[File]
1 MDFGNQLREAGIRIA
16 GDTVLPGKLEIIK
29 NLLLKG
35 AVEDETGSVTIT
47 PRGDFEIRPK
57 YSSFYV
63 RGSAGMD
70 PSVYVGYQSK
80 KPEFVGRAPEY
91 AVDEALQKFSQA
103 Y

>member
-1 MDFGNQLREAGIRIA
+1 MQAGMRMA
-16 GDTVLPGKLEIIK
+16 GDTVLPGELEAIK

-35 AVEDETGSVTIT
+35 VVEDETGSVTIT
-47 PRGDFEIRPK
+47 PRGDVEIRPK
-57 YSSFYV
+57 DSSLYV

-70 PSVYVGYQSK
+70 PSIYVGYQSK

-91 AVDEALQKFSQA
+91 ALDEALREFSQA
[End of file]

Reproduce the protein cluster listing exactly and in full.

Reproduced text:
1 MDFGNQLREAGIRIA
16 GDTVLPGKLEIIK
29 NLLLKG
35 AVEDETGSVTIT
47 PRGDFEIRPK
57 YSSFYV
63 RGSAGMD
70 PSVYVGYQSK
80 KPEFVGRAPEY
91 AVDEALQKFSQA
103 Y

>member
-1 MDFGNQLREAGIRIA
+1 MQAGMRMA
-16 GDTVLPGKLEIIK
+16 GDTVLPGELEAIK

-35 AVEDETGSVTIT
+35 VVEDETGSVTIT
-47 PRGDFEIRPK
+47 PRGDVEIRPK
-57 YSSFYV
+57 DSSLYV

-70 PSVYVGYQSK
+70 PSIYVGYQSK

-91 AVDEALQKFSQA
+91 ALDEALREFSQA